Slightly disappointed, she decided to forget the man, and cast away the paper. The day was over.

She woke up from a dream where she was talking to a tree. She tried her hardest to make the conversation interesting, but the tree was so stale in its words that nothing she tried, nor games nor riddles did the trick.

She opened her eyes, thinking, ‘what a forgettable dream, compared to the many I’ve had.’

Squirming her eyes away from the sun, she turned to her side and stretched out her hand, grabbing her single die.

Giving it a little shake, she tossed it on the wooden table, the sharp sound waking her up slightly. Glory to fate, today was a five!

The corner of her lips lifted into a smile. She hugged her pillow for a moment to let the sleepiness pour out of her before getting up to make herself a delicious cup of peach black tea.

“Good morning,” said her mother after hearing the clunking of the cups emitting from the kitchen. The sound of morning, one could say!

“Good morning, mother!” she replied.

“Two cups?” she glanced at the counter.

“One for my lazy brother, who disagrees with the sun.”

“How thoughtful of you,” the mother caressed her head and wandered off.

She quietly came into the room, placed the cup of tea onto his bed-side table, and gave his shoulder a very soft shake. Upon opening his eyes, the dark red woodsy color of black tea in the crystal cup shone at him, and with a sleepy and raspy voice he said “oh, thank you!”.

She stepped out onto the porch, the wind pleasantly gliding over her face. She would have her tea outside this time. For some strange reason, she thought that today specifically, the weather would pair well with having it outdoors.

And the same thought seemed to have crossed the mind of her little, fluffy cat. It came out and stroked its whiskers against her leg. In reply, she pet the cat on the top of its head, and started a jovial little conversation with it.

“Good morning, kitty! You came out to say that to me, right? Yes you did,” she massaged its neck, “yes you did! Do you want some peach tea? Probably not. You cats must think, peach tea? What an abomination, to infuse nature with water! Bring me my milk, human!”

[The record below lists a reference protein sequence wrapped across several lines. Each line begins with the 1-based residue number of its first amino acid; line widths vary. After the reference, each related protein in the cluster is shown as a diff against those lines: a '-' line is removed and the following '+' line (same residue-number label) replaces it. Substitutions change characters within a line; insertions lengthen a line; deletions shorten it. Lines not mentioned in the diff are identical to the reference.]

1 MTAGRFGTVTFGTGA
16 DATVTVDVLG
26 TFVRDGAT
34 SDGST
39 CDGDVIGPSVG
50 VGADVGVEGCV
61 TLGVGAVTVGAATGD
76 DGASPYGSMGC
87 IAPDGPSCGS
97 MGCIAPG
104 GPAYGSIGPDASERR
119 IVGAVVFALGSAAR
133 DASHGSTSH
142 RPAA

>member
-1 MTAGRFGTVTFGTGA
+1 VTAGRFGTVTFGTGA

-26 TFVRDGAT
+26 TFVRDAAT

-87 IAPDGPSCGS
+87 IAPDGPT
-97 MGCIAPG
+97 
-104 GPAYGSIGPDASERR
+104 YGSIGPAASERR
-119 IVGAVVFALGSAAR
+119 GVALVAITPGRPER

“Meow,” replied the cat.

After her tea was down, and her oneness with the cool morning and vibrant Autumn forest was complete, she retreated to the comforts of her large leather couch atop which was her book.

“Let’s see…” she flipped through the pages to find the exact spot that she had left.

The maiden who jovially stuffed her mouth with berries and looked very unlady-like, was spotted by a man not so far. That man came up to her, and almost laughed at how a maiden with such a beautiful diamond-white dress, such perfect golden hair, and such glowing fair skin, had her mouth stained in red and an expression of bliss from the sweet taste of berries.

The maiden almost jumped in surprise! The most ideal prince charming that she had always dreamed of meeting had finally appeared, only to find her in the most bemusing state ever.

She swallowed down the rest of the berries, and quickly composed herself.

“I do beg your pardon! I did not see you coming, had I known I would not have acted so vile.”

“Worry not, young maiden,” the prince charming took out a pure white napkin, “a woman who loves sweet things as much as you is as angelic as they come.”

She read that book with a smile on her face. How the maiden had finally met her prince charming in an awkward situation, which had light hearted comedy and advancement of the plot. She enjoyed reading today.

Soon after, she went to see her elder brother. Surely he did not fall asleep after glancing at his teacup, did he?

They stumbled upon each other at the doorway.

“Oh, I had just intended to see you,” he said.

“Looks like I’m way ahead of you,” they sat down.

This too, was a habit. Their talks were mundane yet imaginative. He always found a way to tell the most unenthusiastic occurrences with great enthusiasm.

“I was at the farmers market and they had decided to put dandelions as edible things. I mean, certainly they are edible! But would you imagine roasting a lovely duck, slicing it and spreading it over your pure white plate, sprinkling herbs and salt over it, letting that amazing gamey aroma fill your senses as you sit down for dinner by the candle with the sounds of rain softly hitting your window… Ah, wait, I forgot to put my dandelions on my duck.”